Notes: If you like this, you may like .Hack/Sign
Lain is a shy, quiet 13 year old girl. One day a girl from her class commits suicide. Then Lain and her classmates receive email messages from the dead girl. Things get stranger from then on, with the virtual world spilling over to the real world. Lain is at first a computer novice, but finds she has hidden talents that surprise even herself, though not her father. Then she finds out there is another Lain with an antithetical persona. Are they the same person? Who or what is real? What is happening to the people who are dying or are they escaping to a virtual world? As we follow Lain in her journey of self-discovery, we are pulled into her world where nothing or everything is real.
Overall, the animation is very simple, stark and high contrast, with several scenes used repeatedly. Sometimes it almost hurts the eyes to watch it, but there are a few scenes of some nice computer generated graphics. The character designs are also very simple, and a few characters look too much alike. Beginning and ending songs are quite good. Overall score is adequate. The voices in both the sub and dub are fine.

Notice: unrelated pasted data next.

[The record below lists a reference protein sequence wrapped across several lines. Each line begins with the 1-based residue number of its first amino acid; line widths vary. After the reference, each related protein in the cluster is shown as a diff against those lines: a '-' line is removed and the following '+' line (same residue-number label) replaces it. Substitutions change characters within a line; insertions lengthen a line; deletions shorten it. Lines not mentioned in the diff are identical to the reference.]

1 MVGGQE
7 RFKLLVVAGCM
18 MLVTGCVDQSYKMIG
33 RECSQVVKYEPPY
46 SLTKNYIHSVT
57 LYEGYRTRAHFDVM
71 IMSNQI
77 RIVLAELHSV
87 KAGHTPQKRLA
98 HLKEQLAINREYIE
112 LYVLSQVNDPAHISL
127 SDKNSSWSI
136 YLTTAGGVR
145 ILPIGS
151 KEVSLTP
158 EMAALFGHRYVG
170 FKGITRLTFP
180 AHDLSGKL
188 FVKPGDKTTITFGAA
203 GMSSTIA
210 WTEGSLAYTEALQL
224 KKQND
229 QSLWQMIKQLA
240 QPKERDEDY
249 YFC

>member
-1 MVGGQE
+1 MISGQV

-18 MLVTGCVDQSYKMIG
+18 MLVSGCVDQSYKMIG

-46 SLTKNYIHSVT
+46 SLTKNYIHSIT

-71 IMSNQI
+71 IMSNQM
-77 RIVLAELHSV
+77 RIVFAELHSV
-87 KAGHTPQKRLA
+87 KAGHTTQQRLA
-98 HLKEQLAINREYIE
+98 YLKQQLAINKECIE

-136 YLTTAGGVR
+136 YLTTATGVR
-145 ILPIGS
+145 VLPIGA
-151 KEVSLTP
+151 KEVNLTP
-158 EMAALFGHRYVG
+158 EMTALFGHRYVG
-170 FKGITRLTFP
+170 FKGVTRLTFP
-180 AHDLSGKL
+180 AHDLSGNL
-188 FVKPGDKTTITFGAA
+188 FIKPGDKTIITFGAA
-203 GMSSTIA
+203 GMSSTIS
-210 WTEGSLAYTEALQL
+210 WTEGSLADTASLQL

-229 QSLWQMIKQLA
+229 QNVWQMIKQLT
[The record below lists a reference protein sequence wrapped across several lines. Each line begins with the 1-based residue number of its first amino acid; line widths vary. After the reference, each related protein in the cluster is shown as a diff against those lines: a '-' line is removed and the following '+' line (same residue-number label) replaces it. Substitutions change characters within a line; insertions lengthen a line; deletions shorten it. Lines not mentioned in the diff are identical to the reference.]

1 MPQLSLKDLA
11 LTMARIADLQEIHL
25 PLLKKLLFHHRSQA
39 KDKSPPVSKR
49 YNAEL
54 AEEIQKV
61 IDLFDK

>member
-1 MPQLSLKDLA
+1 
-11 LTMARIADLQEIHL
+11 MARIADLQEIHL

The series is not episodic and should be watched in order. Whether or not that helps make the plot clearer is another question. This is one of those brain twisting, what's going on type anime, with a plot interweaving reality and virtual reality (be ready for a lot of techno-babble). It's not really interesting enough to keep you engrossed and by the end there are still a number of loose threads, although the ending itself is satisfactory. It makes sense if you think about it, but if you think about it too much, it stops making sense. The only main character is Lain, everyone else is just a minor character there to help her realize herself. She does have a best friend, Alice, who is pivotal in developing Lain's character. Lain develops from a shy reserved girl, to someone of great power, and it is her ultimate judgement of mankind that will determine its future.
Recommended for ages 13 and up. Not recommended for younger children as it would make no sense to them and would be quite boring.